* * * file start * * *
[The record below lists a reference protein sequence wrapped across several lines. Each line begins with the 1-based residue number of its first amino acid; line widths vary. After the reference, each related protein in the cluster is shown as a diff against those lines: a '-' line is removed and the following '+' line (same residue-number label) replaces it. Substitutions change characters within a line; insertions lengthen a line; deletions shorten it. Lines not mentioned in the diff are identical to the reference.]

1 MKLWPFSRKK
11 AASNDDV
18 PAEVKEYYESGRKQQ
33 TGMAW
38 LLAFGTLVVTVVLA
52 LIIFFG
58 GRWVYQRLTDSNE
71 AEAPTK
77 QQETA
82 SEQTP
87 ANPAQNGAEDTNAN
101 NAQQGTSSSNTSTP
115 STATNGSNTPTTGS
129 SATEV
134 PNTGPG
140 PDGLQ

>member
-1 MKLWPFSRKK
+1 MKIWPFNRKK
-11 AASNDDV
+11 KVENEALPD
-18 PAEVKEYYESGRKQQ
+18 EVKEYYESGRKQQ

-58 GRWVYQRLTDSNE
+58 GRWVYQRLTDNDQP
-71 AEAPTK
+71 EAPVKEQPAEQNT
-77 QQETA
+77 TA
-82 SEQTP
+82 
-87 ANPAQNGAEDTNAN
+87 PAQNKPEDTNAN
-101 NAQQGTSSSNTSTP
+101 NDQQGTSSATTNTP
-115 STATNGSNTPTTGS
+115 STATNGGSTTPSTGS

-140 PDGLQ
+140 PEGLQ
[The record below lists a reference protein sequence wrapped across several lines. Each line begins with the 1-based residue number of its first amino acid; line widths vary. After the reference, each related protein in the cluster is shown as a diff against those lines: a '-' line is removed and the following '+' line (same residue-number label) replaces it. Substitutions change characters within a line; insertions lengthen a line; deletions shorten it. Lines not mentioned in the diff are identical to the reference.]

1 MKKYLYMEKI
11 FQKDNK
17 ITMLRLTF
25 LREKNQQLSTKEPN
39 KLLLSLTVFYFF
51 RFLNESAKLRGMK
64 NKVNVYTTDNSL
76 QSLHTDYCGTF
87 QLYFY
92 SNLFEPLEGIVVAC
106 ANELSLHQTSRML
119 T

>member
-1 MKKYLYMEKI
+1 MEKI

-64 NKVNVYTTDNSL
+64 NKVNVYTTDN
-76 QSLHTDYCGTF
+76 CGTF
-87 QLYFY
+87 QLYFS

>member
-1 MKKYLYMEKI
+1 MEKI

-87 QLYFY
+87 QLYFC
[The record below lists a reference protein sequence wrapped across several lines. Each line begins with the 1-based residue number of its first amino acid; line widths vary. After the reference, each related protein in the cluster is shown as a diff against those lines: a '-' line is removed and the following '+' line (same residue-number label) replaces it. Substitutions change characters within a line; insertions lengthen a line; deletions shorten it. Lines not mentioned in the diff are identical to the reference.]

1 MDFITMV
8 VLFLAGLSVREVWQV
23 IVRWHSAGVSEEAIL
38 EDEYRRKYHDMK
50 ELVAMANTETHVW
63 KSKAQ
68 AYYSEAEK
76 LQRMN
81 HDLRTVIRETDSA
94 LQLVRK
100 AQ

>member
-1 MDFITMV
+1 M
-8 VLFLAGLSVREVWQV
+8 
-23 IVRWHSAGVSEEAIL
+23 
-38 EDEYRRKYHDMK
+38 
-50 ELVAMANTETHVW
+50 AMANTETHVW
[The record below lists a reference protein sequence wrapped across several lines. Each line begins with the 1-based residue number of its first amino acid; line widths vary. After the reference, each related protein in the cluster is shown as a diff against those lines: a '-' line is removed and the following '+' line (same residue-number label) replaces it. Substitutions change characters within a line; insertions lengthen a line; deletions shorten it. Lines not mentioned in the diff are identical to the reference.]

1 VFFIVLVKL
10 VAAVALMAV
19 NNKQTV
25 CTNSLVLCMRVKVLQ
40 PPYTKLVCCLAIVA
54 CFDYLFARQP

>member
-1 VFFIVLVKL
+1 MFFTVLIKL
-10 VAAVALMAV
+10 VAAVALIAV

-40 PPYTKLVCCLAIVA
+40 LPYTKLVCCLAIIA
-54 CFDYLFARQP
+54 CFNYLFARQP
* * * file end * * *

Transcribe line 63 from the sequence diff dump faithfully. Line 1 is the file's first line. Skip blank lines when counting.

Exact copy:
>member